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If the conjugacy relation on a group $G$ (i.e. $a \sim b \iff \exists x\in G\colon b=a^x $) is a congruence then $G$ is abelian. How to prove that?

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@Lmn6 Sorry but are you sure about the problem? I know that conjugacy relation is a congruence and conjugacy classes are congruence classes – WLOG Jan 7 '12 at 20:52
Do you know the relationship between congruences and homomorphisms (or quotients)? – Brian M. Scott Jan 7 '12 at 20:58
What does it mean to raise an element of a group to another element of the group? Typo? – user18063 Jan 7 '12 at 21:07
@Brian: No one that I am aware of does; they do write ${}^xa$ for $xax^{-1}$, though (the $x$ goes on the same side as the $x$ goes in the notation). – Arturo Magidin Jan 7 '12 at 22:37
@Brian: The idea is that $(a^x)^y = a^{xy}$ under the usual definition; but if you define $a^x$ as $xax^{-1}$, then you get the rather prone-to-errors $(a^x)^y = a^{yx}$. With ${}^xa$, you again get ${}^y({}^xa) = {}^{yx}a$. – Arturo Magidin Jan 7 '12 at 22:46
up vote 3 down vote accepted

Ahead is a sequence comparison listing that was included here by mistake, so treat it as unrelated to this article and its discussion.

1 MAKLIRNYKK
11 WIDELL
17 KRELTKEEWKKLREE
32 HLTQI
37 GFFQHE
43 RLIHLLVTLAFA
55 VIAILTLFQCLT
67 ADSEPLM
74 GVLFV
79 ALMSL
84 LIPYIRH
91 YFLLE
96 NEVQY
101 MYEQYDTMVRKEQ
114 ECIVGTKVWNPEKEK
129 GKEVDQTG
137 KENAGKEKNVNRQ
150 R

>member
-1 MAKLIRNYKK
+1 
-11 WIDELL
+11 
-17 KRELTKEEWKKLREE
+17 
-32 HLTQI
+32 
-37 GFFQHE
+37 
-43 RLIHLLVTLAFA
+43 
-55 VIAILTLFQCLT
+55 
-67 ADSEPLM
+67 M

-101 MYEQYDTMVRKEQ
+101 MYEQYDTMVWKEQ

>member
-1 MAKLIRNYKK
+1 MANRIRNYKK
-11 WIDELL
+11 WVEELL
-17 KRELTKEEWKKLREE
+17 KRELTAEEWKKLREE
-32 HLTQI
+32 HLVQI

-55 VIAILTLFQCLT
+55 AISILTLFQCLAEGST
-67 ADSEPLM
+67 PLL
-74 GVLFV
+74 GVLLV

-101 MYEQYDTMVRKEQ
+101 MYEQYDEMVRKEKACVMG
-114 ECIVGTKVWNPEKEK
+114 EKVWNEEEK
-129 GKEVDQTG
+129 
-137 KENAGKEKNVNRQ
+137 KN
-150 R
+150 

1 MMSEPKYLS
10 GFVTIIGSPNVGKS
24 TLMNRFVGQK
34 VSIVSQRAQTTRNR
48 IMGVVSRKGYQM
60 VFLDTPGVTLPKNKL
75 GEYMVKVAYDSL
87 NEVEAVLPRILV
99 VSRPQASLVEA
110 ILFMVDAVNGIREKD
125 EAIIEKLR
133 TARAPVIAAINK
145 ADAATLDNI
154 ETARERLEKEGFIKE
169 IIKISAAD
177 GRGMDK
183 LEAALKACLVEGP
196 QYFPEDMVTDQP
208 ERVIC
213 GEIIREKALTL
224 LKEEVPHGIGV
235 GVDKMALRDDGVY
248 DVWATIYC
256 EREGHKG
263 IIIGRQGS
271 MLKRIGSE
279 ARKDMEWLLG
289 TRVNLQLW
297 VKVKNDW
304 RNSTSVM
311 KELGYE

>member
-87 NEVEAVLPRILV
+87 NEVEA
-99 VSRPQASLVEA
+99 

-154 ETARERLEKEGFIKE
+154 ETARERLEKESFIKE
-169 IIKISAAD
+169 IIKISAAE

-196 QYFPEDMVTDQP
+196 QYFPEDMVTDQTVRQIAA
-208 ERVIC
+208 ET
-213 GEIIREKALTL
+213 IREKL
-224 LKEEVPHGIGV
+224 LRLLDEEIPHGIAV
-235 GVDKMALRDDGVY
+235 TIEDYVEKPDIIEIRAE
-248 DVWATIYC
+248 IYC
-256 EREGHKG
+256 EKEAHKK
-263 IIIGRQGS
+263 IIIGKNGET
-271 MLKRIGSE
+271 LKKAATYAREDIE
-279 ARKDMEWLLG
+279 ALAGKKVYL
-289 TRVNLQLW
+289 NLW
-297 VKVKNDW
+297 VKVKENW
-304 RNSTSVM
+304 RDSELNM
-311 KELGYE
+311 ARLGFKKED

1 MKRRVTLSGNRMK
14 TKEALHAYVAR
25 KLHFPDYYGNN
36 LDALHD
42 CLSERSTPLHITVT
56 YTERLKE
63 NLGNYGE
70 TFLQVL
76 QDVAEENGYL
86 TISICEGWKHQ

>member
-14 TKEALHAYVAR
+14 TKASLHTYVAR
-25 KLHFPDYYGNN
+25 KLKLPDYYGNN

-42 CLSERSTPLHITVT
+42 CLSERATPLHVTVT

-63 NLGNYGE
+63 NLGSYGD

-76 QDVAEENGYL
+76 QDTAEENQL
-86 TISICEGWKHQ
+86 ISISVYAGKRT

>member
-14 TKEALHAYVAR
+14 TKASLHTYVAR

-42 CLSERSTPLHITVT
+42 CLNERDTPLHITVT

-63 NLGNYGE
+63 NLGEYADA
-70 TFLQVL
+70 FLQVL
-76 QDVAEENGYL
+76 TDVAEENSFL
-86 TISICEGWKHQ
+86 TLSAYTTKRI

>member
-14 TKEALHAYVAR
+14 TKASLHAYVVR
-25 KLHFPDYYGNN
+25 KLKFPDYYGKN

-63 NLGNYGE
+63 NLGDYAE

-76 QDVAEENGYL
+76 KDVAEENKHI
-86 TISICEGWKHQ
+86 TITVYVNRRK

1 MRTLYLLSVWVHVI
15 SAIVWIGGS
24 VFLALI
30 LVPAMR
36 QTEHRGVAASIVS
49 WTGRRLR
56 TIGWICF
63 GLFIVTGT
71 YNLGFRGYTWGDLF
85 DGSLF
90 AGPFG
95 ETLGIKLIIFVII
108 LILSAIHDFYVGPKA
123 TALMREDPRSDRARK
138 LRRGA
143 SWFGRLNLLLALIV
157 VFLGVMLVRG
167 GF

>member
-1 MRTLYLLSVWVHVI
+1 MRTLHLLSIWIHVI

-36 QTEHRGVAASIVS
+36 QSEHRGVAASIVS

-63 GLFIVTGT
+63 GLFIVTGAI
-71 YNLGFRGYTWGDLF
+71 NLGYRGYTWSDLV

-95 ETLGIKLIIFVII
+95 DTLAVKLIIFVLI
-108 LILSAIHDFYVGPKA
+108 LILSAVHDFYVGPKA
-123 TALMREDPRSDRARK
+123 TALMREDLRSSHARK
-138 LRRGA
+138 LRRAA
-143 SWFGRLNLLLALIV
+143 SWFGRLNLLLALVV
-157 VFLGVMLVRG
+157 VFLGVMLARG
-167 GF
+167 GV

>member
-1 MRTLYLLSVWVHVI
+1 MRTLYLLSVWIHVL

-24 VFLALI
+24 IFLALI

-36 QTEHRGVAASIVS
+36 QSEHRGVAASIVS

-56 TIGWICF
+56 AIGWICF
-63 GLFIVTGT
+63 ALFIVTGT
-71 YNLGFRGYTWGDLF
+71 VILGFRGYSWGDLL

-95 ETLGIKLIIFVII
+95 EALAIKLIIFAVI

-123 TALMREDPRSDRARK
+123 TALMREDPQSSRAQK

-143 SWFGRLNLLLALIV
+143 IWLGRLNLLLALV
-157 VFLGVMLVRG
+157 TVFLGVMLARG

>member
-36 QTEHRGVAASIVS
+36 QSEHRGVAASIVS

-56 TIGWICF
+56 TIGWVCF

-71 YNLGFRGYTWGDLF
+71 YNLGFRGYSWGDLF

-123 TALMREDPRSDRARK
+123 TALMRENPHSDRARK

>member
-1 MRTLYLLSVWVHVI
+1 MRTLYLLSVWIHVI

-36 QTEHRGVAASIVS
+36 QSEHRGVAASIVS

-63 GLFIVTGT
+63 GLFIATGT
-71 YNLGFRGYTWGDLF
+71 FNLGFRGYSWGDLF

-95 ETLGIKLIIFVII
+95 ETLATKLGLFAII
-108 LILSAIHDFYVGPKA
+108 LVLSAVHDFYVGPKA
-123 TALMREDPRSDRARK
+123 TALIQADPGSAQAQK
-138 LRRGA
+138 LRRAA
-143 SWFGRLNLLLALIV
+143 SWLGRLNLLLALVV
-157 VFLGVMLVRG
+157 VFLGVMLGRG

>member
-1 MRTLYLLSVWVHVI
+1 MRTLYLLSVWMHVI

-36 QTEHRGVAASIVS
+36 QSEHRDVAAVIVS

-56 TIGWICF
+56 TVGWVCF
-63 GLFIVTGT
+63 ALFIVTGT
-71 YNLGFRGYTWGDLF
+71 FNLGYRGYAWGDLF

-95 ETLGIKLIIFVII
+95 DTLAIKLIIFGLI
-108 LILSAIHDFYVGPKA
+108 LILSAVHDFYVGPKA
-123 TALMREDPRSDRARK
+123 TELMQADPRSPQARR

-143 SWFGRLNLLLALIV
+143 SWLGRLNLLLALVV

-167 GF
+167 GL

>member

Note the following:

  1. A group $G$ is abelian iff any conjugacy class of it consists of exactly one element.
  2. In any group $G$ the conjugacy class of $1$ is exactly $\lbrace 1\rbrace$.
  3. For any $a,b\in G$ $a\sim a^b$.

Now suppose that $\sim $ is a congruence relation, then $$a\sim b\wedge c\sim d\Rightarrow ac\sim bd$$ Try using the above 3 statements (after proving them, of course) with $c=a^{-1}$ and $d=(a^{-1})^b$, and see where this gets you :-)

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Please be patient, I was not made for math. From what you say I get $a=b$ for every choice of $a$ and $b$. Where does the commutativity show up? – user14174 Jan 8 '12 at 0:12
Hi @Lmn6,I'm saying that if $\sim$ is a congruence relation, then $a\sim b\iff a=b$. Now, look at (1) – kneidell Jan 8 '12 at 7:11
Oh, thanks! I already got that result using $c$ just like you say and $d=c$ obtaining the same relation without using (3). But I did not known how to conclude with (1). Thanks again. – user14174 Jan 8 '12 at 10:35

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